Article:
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'A wine column. Are you shitting me? Does anyone really care? Is this because Sideways was such a hit?"

-- from Eric S. Payne's letter to the Reader, printed in the October 6, 2005 issue.

Well, actually, no, Mr. Payne. I've been doing this since 1999, back before Sideways was even a novel. But thanks for asking.

As for your other questions: No, I'm not shitting you, and I have no idea whether or not anyone really cares. There is a certain happy freedom in this lack of knowledge, however. Every now and then, just because I have no idea if anyone's looking, I can go ahead and do something like an extended commentary on Mondovino, last year's documentary on the wine business. (A wine documentary. Are you shitting me? Does anyone really care? Is this because Sideways was such a hit?)

Opening scene: Harvesting coconuts in Brazil. Interesting. A reminder that wine is an agricultural product? Ah, but not just any agricultural product. The question is posed: "Can you make wine from coconuts?" "No, only juice." As Teiresias says about wine in The Bacchae: "For filled with that good gift, suffering mankind forgets its grief...there is no other medicine for misery."

As if to back that up, it's on to vigneron Yvonne Hegoburu in the French Pyrenees for a reminder that "love and pleasure have always made the world go 'round. At least they should." God love her, she doesn't mention money. After her husband died, she planted vines and gave her love to them. Nice personal touch. And another personal touch in Sardinia, where they're making this obscure varietal, Malvaisia Bosa. "And each winemaker makes a different style," says winemaker Battista Columbu. "It never used to be for sale. It was a communal wine. The people of Bosa offered Malvasia as a gift."

Local is good, variety is good. Well and good. But what happened? Why is it for sale now? "Before, these hills were covered with small plots. Everyone cultivated them. Now, people have become lazy, carried away by consumerism. In cultivating the Masvaisia de Bosa, there's a kind of ethical commitment." It ain't all love and pleasure.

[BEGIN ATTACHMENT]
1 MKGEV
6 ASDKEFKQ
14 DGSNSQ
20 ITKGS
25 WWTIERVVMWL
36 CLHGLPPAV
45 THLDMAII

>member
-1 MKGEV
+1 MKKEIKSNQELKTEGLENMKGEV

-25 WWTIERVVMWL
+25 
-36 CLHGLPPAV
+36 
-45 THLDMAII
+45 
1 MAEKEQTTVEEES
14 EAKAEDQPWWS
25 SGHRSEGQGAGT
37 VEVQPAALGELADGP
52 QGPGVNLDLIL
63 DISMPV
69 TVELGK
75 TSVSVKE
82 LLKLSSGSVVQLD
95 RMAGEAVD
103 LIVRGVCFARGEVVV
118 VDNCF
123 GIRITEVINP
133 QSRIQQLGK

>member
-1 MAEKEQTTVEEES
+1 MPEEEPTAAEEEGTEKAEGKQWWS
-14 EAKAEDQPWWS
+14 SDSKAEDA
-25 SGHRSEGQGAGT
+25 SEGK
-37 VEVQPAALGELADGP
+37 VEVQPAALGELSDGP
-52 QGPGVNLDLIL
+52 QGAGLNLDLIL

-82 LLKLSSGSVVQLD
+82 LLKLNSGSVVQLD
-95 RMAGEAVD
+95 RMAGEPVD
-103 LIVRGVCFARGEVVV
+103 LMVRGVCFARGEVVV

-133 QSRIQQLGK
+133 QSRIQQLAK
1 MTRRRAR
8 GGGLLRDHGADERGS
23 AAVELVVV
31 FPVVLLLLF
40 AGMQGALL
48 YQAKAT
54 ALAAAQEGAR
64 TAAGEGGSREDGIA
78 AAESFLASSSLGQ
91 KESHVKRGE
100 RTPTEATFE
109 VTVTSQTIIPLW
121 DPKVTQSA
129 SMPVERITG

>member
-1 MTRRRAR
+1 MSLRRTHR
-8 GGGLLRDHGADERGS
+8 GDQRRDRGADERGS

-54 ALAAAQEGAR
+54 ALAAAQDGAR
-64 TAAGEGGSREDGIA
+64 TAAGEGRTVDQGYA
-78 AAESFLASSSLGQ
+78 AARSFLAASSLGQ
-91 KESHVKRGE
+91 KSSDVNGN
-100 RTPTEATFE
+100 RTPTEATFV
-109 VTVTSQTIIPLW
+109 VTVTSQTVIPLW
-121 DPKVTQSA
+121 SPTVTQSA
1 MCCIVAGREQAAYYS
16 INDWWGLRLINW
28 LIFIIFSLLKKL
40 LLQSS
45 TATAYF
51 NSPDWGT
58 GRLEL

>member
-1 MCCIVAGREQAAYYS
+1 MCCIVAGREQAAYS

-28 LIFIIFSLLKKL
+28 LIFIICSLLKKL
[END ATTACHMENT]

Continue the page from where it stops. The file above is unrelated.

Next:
Then we meet Columbu's opposite, the antithesis of the local and the traditional: Michel Rolland, the flying winemaker. Consultant for over 100 properties worldwide. Technological fiddler. "Micro-oxygenate!" he says, again and again. Together with the Mondavis of Napa and their growing wine empire, Rolland will be the film's smiling, gregarious villain.

The seesaw tilts back -- or seems to -- and we arrive at Aniane, in France's Languedoc region, home to the wondrous Daumas Gassac and its proprietor, Aimé Guibert. Guibert says that wine is dead. He laments that wine is no longer the "nearly religious relationship between man and nature. The wines that make you dream transcend time," he rhapsodizes. "They bring youth instead of wrinkles and death." Bordeaux used to make wine like that, he says, but now, "Bordeaux worships only money. It takes a poet to make great wine. That's been replaced by wine consultants." Consultants like Rolland, who assure people, says Guibert, that "great wine can be made anywhere," as long as you hire the right consultant.